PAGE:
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ASCIIASCII The ChronoPi is an extremely accurate real time clock module designed for use with all current Raspberry Pi models with GPIO pins. It is based on the DS3231 temperature compensated RTC (TCXO). It includes a CR1220 battery which should last at least 3-4 years without power…longer if power is usually available. No external crystal or tuning capacitors are required.

The DS3231 has an internal crystal and a switched bank of tuning capacitors. The temperature of the crystal is continuously monitored, and the capacitors are adjusted to maintain a stable frequency. Other RTC solutions may drift minutes per month, especially in extreme temperature ranges…the ChronoPi will drift less than a minute per year. This makes the ChronoPi very well suited for time critical applications that cannot be regularly synchronized to an external clock.

Applications that may benefit from accurate timekeeping include:

  • Security cameras or intrusion logging systems
  • Punch clock systems for work start and stop times
  • Capturing satellite signals with software-defined radio
  • Recording television broadcasts
  • Weather & news display mirror with alarm clock function

The ChronoPi will plug into the GPIO header of a Raspberry Pi single board computer, and will not otherwise interfere with Raspberry Pi connectors or most optional processor heatsinks.

Time information is sent and retrieved over the Raspberry Pi's I2C interface. This is fully supported by Raspbian Linux, which even recognizes the ChronoPi's internal temperature sensor to allow users access to the current ambient temperature.


Controller: Maxim DS3231SN
Function: Temperature-compensated RTC
Accuracy: ± 3.5ppm at -40C to +85C (~1 minute per year)
Power Supply: 2.3 to 5.5 V DC
Current: 200uA (active), 840nA (timekeeping)
Dimensions: 23mm x 13.5mm x 12.5mm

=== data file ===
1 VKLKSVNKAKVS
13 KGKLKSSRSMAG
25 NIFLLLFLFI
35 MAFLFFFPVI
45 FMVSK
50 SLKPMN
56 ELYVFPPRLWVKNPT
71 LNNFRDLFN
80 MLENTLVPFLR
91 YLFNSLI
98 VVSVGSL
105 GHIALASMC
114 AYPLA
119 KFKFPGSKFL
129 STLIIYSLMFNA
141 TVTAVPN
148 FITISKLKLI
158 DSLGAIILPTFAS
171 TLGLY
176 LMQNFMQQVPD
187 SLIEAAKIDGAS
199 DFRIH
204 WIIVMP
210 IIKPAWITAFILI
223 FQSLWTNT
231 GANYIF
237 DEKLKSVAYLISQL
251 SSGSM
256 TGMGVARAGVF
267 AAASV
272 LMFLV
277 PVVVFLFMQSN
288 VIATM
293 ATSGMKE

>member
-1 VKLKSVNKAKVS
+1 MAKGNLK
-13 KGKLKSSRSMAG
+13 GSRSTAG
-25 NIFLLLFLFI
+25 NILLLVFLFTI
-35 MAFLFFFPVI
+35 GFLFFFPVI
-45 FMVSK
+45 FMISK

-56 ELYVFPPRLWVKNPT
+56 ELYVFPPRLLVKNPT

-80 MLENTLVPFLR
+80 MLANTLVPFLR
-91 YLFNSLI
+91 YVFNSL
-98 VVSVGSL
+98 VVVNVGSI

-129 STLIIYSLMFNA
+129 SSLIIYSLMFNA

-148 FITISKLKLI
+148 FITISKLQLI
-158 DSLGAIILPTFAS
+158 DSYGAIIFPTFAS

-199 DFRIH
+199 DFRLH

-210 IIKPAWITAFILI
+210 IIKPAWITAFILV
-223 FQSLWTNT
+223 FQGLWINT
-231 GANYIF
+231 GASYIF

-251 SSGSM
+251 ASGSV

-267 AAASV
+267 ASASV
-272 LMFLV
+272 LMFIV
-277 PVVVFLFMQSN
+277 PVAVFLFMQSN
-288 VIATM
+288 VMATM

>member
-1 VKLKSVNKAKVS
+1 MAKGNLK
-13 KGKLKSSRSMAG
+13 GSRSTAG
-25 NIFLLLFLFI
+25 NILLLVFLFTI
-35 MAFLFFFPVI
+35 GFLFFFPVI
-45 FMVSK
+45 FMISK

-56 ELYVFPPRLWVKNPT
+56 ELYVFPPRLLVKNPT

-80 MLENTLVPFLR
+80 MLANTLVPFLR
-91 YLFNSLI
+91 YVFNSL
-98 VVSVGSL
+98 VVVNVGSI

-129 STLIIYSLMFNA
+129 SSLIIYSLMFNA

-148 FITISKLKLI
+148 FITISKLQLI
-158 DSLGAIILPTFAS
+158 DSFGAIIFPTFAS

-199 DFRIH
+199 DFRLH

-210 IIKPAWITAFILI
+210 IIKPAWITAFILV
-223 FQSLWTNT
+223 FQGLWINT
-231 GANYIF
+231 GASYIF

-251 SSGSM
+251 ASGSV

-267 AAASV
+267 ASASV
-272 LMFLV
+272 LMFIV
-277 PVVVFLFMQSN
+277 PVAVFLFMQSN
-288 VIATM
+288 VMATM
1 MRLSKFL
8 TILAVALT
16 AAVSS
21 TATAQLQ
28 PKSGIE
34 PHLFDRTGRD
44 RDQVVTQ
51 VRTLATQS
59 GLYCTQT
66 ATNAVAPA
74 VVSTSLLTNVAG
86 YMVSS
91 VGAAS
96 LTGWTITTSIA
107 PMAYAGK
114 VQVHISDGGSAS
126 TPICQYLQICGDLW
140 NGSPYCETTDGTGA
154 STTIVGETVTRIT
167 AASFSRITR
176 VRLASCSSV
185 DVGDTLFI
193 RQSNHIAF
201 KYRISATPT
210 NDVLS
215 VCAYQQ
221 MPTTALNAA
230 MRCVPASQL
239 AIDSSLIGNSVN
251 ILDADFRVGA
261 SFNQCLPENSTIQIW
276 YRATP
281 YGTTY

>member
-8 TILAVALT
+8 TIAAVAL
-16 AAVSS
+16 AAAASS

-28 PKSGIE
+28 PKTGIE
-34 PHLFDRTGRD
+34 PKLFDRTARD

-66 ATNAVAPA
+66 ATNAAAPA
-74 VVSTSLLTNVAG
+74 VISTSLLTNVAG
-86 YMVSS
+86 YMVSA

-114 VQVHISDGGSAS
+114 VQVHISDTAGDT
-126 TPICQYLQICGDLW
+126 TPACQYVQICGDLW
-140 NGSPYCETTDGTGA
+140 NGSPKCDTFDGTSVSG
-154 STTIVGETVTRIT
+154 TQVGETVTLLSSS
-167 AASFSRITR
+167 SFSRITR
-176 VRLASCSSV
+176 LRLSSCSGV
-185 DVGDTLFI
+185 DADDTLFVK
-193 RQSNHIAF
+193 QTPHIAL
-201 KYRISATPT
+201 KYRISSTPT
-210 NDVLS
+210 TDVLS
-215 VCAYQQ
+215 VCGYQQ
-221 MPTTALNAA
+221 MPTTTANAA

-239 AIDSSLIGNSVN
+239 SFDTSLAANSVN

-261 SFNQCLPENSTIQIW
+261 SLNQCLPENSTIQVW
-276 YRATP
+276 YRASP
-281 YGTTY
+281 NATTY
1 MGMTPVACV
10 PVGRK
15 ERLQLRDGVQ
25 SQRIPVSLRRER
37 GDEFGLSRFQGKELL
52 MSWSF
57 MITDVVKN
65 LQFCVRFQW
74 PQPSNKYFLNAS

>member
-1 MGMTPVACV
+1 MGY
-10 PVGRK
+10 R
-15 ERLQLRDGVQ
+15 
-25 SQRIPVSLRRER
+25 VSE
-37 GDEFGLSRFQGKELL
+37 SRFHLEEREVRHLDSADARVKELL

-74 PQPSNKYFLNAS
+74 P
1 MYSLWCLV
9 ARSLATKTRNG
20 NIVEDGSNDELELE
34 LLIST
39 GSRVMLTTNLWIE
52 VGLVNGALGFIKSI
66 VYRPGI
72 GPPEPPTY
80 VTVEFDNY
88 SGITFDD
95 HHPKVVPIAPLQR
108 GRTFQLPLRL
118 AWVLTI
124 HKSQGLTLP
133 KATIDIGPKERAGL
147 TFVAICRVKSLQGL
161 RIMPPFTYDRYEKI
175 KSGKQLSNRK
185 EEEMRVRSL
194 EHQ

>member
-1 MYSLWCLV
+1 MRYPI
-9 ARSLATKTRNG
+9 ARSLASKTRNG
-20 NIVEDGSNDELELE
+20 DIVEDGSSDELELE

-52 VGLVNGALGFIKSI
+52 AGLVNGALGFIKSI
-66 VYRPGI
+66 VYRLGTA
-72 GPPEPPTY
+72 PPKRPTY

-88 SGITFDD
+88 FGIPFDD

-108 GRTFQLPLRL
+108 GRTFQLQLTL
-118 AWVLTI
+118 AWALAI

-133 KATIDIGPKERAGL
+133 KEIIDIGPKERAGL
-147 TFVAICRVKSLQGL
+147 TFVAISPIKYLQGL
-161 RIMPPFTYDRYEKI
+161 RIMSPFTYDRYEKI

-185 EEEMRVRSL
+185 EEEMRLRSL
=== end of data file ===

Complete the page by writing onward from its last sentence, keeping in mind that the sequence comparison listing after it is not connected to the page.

Pin Spacing: 0.1 inches


The ChronoPi has a top-mounted battery holder – no soldering required. Simply remove the included CR1220 battery from its packaging, and slide into the battery holder. Please ensure the top (marked +) side of the battery is facing the top of the battery holder (also marked +).

Power Connections

The 3V3 and GND pins are used to power the ChronoPi when it is connected to a Raspberry Pi. While typical usage will be with the Raspberry Pi's 3.3 volt GPIO levels, the ChronoPi will also operate between 2.3 and 5.5 volts.


The battery is a 3V lithium CR1220 coin cell, provided with every ChronoPi purchase. You should install the battery before use, to prevent loss of timekeeping during power off cycles.


The SDA and SCL pins are used to communicate with the ChronoPi, using the I2C standard interface. The I2C bus requires pullup resistors from SDA and SCL to 3V3. Since the Raspberry Pi already has the resistors in place, these are not implemented on the ChronoPi itself.


The DS3231 datasheet provides all other necessary information such as registers, maximum voltages, power consumption, and special features.


With the Raspberry Pi power off, plug the ChronoPi into the far left (pin 1) side of the GPIO header as shown below:


  1. Plug the ChronoPi into the far left side of the Raspberry Pi GPIO header
  2. Open the micro-SD card boot folder and edit config.txt
  3. Add dtoverlay=i2c-rtc,ds3231 on a new line
  4. Save config.txt
  5. (If using SSH to configure the Pi):
    1. Create empty file in micro-SD boot folder called ssh (no file extension)
    2. Eject micro-SD card from your computer and insert into Raspberry Pi
    3. Attach Pi to an Ethernet cable on your network
    4. Attach Pi to a USB power source
    5. Wait for the Raspberry Pi to boot up
    6. SSH to pi@raspberrypi.local (default password is raspberry)
  6. (If using monitor, keyboard, and mouse to configure the Pi)
    1. Eject micro-SD card from your computer and insert into Raspberry Pi
    2. Attach Pi to monitor, keyboard, mouse, and Ethernet cable
    3. Attach Pi to a USB power source
    4. Wait for the Raspberry Pi to boot up
    5. Open a command line terminal
  7. Enter sudo hwclock -r which should display the date and time (example below):
    Fri 12 May 2017 20:28:09 UTC -0.737856 seconds
  8. Enter sudo apt-get update
  9. Enter sudo apt-get upgrade (will take several minutes to complete)
  10. Enter sudo apt-get install lm-sensors
  11. Enter sensors which should display the ChronoPi temperature sensor reading (example below):
    Adapter: bcm2835 I2C adapter
    temp1: +27.5°C
  12. Enter sudo nano /lib/udev/hwclock-set
  13. Find the following lines near the beginning of the file:
    if [ -e /run/systemd/system ] ; then
      exit 0
  14. Comment them out with # to become the following:
    # if [ -e /run/systemd/system ] ; then
    #   exit 0
    # fi
  15. Press CTRL-X and then press Y to save the file
  16. Reboot the Raspberry Pi with sudo shutdown -r now
/home/macetec/public_html/docs/data/pages/chronopi.txt · Last modified: 2017/08/06 19:25 by macegr